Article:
Some groups have applauded the company’s proposal to increase funding for low-income programs, including providing tiered monthly bill discounts to customers who receive a Home Energy Assistance Program (HEAP) benefit. However, the vast majority of the 1700-plus comments on the case are opposed to the increase. Many of the comments have come from people who are already having difficulty making ends meet, including a significant number of senior citizens who are living on a fixed income.
“With the price of necessities such as prescription drugs soaring but Social Security cost-of-living adjustments barely rising, Capital Region residents can’t afford a double-digit increase in their energy delivery rates – especially older residents on fixed or limited incomes,” said AARP New York State Legislative Representative Bill Ferris, who joined county representatives at the press conference. “AARP applauds Legislator McLean Lane and her colleagues for calling attention to this threat — and for proposing action aimed at pressing state regulators to reject National Grid’s proposal.”
If the proposed legislation passes, Albany County would join the cities of Albany, Buffalo and Syracuse, and 62 other listed parties, in providing evidence and testimony to PSC regarding the proposed increase. Individuals, whether for or against the increase, are also able to request party status.
Richard Berkley, executive director of the Public Utility Law Project of New York (PULP), is urging anyone who is unhappy about the proposed rate increases to commit to any level of involvement opposing the company’s request. He said there are a number of different ways individuals and groups can influence PSC’s decision.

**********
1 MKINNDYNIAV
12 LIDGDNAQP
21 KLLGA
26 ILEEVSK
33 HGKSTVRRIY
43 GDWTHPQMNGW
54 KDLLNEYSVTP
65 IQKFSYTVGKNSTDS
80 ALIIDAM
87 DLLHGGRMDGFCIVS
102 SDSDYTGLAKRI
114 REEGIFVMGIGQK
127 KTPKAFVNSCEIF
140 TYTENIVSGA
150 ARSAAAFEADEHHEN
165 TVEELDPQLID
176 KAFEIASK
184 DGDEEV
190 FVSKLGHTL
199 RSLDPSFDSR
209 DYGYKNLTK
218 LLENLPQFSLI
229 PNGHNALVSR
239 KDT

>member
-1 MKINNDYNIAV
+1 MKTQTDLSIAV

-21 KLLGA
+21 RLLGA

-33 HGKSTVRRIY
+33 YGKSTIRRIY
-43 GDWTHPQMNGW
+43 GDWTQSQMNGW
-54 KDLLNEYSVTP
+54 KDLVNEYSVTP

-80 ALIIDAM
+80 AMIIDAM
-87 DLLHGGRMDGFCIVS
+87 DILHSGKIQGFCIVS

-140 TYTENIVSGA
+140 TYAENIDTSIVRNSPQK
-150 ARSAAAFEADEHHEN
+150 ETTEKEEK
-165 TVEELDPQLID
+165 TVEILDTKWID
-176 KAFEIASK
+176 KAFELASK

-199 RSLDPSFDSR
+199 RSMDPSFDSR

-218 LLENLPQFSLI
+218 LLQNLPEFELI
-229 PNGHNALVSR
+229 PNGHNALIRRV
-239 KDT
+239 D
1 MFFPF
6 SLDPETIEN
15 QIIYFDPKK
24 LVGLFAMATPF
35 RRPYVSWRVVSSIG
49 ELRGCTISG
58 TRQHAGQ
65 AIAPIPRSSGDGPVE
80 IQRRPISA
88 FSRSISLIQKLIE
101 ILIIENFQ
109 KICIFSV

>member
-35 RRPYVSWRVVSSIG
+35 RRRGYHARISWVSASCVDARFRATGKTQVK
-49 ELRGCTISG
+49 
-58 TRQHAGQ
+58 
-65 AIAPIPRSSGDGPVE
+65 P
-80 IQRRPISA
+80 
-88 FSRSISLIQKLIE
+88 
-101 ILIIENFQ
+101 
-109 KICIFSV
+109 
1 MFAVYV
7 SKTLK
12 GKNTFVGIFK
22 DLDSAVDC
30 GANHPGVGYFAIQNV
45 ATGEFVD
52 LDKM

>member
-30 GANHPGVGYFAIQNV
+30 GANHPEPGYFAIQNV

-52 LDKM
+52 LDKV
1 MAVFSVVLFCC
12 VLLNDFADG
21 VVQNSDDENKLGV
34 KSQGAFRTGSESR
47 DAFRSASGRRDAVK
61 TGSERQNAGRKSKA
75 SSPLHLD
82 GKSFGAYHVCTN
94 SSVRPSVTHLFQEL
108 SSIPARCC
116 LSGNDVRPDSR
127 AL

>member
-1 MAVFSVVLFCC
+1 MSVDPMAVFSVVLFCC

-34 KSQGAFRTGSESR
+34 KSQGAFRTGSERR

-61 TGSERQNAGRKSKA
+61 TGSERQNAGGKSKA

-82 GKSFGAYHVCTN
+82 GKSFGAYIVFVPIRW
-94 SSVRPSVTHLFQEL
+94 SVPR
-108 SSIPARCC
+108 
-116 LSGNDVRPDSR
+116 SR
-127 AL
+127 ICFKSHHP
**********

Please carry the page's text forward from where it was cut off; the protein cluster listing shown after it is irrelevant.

Without becoming a party, anyone can still organize people behind the scenes to turn out for public hearings and file their own comments with the state, contacting legislators and talking to the press. As a listed party, however, there are more options. One could simply stay abreast of the filings and responses or become more involved by offering statements, cross-examining witnesses and/or filing discovery requests. Parties are also able to sponsor expert witnesses to enter testimony into the case.
“That’s why you become a party,” said Berkley. “If you’re not a party, then you can’t do anything in the settlement process.”
He explained that parties are also able to ask for pilot programs to be conducted, money to be directed to local economic development projects or a change in the way a company operates. PULP, for instance, is very concerned about National Grid’s collection practices and he expects his organization will submit a request that the company amend its current procedures.
Berkley described joining the settlement process ultimately as a chance to test the company’s assertions, question its practices, look at its books and influence its behavior. (National Grid’s low-income plan, he said, is a result of that very process.) For that reason, PULP generally opposes multi-year rate plans — which may cushion the blow of substantial rate hikes by spreading them out over multiple years — because they allow the utility to operate with substantially less oversight during the intervening years.
State law requires PSC to render a decision within 11 months of the rate filing. The commission can adopt or reject it entirely or in part, as well as modify it by including changes proposed by the public, parties or PSC commissioners themselves. Individuals who would like to comment on the proposed rate increase can submit comments directly to the case through the Department of Public Service website at www.dps.ny.gov, email DPS Secretary Kathleen Burgess at [email protected] or call 1-800-335-2120 (reference case numbers 17-E-0238 and 17-G-0239).